Commentary Magazine


Contentions

Talking with Tehran

Suddenly, the Bush administration is prepared to sit around a table with Iran and Syria to discuss Iraq. “Better late than never,” crowed Leon Panetta, one of the Democrats who served on the Iraq Study Group chaired by James Baker and Lee Hamilton. So, were Baker and Hamilton right when they proposed talks with Syria and Iran as a way out of our Iraq imbroglio?

The answer is no. The question is not whether to talk to Iran or Syria, but in what context. What else are we doing while talking? The ISG proposed to couple such talks with beginning to withdraw U.S. forces from Iraq. This would make us the petitioner, looking to Tehran and Damascus to cover our back while we flee.

Given that Iran’s official slogan is “death to America,” and its president speaks of his dream of a “world without America,” why do sophisticated men like Baker and Hamilton need to be told the obvious: Iran does not want to help us. They might reply that they do not expect beneficence but rather a diplomatic deal. What, then, would Iran and Syria want in exchange for their help? The price is obvious: acquiescence in the former’s quest for nuclear weapons and the latter’s renewed domination of Lebanon. Is this a price we can afford?

In contrast to the ISG proposal, the Bush administration is, as the Democrats say, “escalating” the U.S. presence in Iraq (albeit not as much as I would like) in pursuit of victory. Along with that, why not talk to whomever?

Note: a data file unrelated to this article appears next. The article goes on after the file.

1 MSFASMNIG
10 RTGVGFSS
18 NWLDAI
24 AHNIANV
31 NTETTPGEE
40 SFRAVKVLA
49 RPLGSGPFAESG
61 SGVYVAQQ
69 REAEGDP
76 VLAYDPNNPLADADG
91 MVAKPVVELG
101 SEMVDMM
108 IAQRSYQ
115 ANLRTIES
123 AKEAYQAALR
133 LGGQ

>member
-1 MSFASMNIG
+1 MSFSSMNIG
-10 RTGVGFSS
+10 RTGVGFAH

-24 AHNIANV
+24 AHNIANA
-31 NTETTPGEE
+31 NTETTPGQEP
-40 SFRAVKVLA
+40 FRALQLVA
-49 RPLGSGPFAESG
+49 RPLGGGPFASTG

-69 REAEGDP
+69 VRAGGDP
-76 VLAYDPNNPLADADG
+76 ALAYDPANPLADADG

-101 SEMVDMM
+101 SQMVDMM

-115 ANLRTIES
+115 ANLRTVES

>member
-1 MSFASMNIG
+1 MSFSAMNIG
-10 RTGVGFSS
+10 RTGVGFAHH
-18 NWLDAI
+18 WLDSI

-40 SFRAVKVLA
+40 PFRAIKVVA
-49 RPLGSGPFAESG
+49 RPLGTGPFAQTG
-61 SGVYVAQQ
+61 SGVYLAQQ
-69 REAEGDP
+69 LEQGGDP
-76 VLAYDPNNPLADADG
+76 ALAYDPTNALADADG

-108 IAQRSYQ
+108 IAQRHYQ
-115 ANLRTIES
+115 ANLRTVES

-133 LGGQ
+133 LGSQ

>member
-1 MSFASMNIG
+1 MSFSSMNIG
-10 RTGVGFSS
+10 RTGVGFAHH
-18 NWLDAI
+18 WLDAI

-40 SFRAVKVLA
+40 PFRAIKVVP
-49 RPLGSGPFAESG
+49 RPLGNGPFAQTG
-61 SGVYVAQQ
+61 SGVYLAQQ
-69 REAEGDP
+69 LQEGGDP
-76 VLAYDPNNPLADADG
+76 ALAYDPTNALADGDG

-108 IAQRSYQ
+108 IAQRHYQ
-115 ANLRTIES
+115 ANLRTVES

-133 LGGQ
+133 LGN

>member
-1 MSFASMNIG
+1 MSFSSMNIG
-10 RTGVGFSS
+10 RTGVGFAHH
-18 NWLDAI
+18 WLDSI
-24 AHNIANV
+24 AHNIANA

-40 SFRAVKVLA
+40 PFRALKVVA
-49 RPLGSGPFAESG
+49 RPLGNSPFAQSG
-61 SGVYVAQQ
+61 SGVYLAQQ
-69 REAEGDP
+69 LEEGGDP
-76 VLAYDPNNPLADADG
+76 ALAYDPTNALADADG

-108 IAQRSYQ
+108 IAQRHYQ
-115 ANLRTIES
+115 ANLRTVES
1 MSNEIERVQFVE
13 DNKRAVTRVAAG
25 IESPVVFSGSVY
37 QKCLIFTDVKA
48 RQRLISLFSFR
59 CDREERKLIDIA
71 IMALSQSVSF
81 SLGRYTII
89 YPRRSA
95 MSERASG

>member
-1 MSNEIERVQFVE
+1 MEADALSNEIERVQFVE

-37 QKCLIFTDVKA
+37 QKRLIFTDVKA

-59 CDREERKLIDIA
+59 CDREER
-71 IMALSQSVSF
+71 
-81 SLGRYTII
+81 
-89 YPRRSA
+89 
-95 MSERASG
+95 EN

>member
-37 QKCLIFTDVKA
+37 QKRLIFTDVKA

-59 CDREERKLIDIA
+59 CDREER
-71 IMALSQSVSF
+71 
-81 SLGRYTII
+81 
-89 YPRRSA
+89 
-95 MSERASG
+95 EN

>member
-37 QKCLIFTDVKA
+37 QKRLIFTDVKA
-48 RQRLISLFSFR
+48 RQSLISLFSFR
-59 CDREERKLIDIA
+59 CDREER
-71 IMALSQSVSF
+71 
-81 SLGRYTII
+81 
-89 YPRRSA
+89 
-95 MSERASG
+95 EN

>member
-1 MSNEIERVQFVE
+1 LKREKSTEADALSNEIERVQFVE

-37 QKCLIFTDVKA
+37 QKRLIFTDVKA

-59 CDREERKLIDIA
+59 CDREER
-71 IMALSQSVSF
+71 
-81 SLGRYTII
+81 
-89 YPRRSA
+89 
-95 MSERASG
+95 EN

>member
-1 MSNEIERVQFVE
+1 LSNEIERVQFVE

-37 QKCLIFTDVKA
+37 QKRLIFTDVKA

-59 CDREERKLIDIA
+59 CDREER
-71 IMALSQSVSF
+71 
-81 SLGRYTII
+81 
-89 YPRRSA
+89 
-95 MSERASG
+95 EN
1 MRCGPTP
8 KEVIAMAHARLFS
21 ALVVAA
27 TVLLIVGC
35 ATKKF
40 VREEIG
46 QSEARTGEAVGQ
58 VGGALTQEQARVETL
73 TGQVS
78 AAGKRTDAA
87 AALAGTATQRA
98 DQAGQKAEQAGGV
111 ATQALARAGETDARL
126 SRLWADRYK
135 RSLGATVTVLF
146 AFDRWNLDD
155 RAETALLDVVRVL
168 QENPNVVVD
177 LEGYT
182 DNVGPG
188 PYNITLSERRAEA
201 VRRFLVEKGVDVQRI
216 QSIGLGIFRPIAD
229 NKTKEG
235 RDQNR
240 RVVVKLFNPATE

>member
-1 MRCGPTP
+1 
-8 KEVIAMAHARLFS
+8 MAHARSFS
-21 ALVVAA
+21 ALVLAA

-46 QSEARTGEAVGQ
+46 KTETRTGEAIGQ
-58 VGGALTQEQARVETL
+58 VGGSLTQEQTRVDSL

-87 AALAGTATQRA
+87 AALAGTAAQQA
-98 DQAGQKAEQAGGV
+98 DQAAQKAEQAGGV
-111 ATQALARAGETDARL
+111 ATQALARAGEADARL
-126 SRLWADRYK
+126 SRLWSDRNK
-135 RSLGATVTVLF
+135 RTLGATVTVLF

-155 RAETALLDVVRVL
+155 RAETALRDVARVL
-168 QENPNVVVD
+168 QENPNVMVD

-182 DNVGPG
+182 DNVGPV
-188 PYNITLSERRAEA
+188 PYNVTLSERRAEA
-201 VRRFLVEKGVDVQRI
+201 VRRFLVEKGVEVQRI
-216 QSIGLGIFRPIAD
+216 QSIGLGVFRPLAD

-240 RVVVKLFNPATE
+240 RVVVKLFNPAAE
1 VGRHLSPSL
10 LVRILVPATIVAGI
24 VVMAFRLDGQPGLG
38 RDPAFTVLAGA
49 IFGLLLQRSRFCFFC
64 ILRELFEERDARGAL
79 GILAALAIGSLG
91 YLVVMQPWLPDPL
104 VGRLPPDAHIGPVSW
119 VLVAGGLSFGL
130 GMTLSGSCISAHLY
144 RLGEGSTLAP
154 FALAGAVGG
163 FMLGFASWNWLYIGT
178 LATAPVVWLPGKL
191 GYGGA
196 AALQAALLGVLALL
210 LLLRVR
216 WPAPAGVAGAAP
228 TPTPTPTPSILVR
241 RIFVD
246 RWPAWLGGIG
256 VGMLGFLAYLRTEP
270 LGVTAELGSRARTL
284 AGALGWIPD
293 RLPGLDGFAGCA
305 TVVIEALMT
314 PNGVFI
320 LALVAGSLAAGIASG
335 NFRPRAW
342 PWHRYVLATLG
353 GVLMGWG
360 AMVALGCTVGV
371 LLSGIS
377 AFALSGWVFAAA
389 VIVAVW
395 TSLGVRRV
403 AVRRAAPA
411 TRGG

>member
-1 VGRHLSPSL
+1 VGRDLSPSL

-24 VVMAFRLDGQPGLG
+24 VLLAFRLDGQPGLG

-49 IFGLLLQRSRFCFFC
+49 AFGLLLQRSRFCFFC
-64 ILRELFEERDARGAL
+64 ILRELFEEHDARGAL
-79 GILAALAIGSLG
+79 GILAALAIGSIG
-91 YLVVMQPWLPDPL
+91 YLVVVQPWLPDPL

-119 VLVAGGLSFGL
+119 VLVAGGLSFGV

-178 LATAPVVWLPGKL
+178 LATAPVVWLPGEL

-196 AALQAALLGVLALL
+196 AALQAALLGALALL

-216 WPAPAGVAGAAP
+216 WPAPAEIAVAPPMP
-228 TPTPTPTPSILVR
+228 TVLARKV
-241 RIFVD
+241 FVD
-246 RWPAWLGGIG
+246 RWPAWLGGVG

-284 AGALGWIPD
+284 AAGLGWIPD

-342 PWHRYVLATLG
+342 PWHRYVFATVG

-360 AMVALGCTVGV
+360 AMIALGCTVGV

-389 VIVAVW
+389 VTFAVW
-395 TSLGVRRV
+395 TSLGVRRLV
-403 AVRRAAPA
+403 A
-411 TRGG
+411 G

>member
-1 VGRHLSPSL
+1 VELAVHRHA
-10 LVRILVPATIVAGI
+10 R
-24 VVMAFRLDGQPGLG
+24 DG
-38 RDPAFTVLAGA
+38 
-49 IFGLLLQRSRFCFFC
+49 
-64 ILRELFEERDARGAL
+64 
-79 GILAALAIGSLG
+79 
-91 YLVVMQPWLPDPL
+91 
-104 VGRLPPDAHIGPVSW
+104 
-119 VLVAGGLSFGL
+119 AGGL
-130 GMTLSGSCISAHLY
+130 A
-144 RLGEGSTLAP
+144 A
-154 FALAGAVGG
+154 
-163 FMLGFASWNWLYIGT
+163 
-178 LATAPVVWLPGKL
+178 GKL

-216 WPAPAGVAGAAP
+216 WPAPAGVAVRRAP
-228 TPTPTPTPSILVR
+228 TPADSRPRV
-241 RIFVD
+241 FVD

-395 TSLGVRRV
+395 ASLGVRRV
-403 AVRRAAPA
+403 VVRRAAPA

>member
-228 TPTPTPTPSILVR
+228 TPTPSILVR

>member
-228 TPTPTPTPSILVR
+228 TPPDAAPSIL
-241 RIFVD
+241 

The position of refusing to talk to some other party is always awkward and hard to defend. Regarding Iran’s nuclear drive, we have said that we will talk to Tehran if it freezes its enrichment activities lest we get drawn into a long, fruitless negotiation that serves only as a cover for the completion of Iran’s bomb. Sensible though this is, we still are chided, most recently by IAEA chief Mohamed el-Baradei, for refusing to talk.

Here is the solution. We should announce that we will talk to Tehran unconditionally, but not as a substitute for stopping Iran from getting the bomb. For its part, Iran can continue enrichment while we talk. For our part, we will continue to plan a military strike to destroy Iran’s nuclear facilities, and we will promise to carry it out soon—say, before the 2008 presidential primaries begin—absent some other solution. There is never harm in talking, as long as it doesn’t keep us from acting.



Join the discussion…

Are you a subscriber? Log in to comment »

Not a subscriber? Join the discussion today, subscribe to Commentary »





Welcome to Commentary Magazine.
We hope you enjoy your visit.
As a visitor to our site, you are allowed 8 free articles this month.
This is your first of 8 free articles.

If you are already a digital subscriber, log in here »

Print subscriber? For free access to the website and iPad, register here »

To subscribe, click here to see our subscription offers »

Please note this is an advertisement skip this ad
Clearly, you have a passion for ideas.
Subscribe today for unlimited digital access to the publication that shapes the minds of the people who shape our world.
Get for just
YOU HAVE READ OF 8 FREE ARTICLES THIS MONTH.
FOR JUST
YOU HAVE READ OF 8 FREE ARTICLES THIS MONTH.
FOR JUST
Welcome to Commentary Magazine.
We hope you enjoy your visit.
As a visitor, you are allowed 8 free articles.
This is your first article.
You have read of 8 free articles this month.
YOU HAVE READ 8 OF 8
FREE ARTICLES THIS MONTH.
for full access to
CommentaryMagazine.com
INCLUDES FULL ACCESS TO:
Digital subscriber?
Print subscriber? Get free access »
Call to subscribe: 1-800-829-6270
You can also subscribe
on your computer at
CommentaryMagazine.com.
LOG IN WITH YOUR
COMMENTARY MAGAZINE ID
Don't have a CommentaryMagazine.com log in?
CREATE A COMMENTARY
LOG IN ID
Enter you email address and password below. A confirmation email will be sent to the email address that you provide.